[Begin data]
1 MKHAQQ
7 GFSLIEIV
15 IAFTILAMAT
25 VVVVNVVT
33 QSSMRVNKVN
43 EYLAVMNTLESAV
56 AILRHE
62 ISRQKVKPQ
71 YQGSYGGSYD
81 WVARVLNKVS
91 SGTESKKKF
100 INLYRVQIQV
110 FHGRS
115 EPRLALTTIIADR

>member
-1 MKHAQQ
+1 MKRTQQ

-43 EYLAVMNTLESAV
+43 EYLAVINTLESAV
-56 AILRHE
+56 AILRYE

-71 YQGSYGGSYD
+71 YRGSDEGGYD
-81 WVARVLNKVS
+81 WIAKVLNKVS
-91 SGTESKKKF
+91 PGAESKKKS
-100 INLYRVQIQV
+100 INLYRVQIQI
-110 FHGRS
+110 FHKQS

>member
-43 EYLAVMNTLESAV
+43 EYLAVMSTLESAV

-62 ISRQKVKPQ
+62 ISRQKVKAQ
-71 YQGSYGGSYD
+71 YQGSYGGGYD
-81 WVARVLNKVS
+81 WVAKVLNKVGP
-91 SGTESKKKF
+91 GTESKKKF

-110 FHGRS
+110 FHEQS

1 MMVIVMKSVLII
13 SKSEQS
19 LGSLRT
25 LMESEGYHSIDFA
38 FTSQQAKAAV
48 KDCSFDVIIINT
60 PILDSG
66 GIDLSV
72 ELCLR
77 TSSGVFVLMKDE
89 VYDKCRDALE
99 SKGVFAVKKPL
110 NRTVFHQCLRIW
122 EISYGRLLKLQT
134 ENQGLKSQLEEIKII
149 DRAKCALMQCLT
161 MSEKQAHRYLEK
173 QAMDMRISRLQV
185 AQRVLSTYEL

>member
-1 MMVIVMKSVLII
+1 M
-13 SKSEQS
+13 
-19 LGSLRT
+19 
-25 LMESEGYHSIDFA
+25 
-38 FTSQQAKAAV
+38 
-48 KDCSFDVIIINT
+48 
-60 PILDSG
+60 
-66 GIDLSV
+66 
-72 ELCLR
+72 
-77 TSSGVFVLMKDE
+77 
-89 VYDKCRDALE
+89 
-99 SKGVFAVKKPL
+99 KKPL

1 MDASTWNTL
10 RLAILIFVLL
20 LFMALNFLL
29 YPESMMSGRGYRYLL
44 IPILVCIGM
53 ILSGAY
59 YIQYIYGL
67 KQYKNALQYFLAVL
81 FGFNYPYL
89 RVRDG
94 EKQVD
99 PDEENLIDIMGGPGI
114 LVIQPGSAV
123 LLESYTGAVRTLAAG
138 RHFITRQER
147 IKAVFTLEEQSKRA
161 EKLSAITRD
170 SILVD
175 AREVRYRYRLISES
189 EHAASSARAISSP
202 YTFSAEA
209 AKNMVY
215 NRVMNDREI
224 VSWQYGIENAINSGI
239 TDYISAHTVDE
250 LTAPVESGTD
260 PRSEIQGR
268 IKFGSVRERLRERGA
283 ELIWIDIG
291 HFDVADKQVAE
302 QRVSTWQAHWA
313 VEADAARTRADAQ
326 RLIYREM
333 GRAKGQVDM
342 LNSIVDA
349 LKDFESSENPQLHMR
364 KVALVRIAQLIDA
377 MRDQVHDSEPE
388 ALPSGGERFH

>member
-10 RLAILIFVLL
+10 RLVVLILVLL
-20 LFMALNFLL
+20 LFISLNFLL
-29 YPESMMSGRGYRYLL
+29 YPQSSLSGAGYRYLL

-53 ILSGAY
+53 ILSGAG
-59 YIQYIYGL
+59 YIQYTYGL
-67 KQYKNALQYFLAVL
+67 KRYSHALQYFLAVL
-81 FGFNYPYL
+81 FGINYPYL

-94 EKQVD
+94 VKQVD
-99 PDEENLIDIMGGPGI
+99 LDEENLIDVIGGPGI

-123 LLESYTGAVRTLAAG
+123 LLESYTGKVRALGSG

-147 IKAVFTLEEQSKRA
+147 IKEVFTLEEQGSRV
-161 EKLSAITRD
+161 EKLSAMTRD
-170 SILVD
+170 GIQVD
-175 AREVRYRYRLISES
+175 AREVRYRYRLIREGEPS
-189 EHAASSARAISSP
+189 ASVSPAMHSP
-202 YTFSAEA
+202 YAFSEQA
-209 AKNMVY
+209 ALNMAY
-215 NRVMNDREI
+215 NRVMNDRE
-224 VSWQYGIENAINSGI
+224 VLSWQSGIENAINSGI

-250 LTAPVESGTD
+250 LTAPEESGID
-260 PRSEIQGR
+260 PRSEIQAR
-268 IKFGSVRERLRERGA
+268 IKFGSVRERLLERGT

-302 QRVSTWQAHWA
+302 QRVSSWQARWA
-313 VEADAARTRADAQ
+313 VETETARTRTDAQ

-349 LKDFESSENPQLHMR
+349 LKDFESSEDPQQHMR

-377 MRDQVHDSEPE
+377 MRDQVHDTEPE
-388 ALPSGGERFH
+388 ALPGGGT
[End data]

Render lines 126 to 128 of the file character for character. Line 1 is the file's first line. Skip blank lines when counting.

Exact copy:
377 MRDQVHDSEPE
388 ALPSGGERFH

>member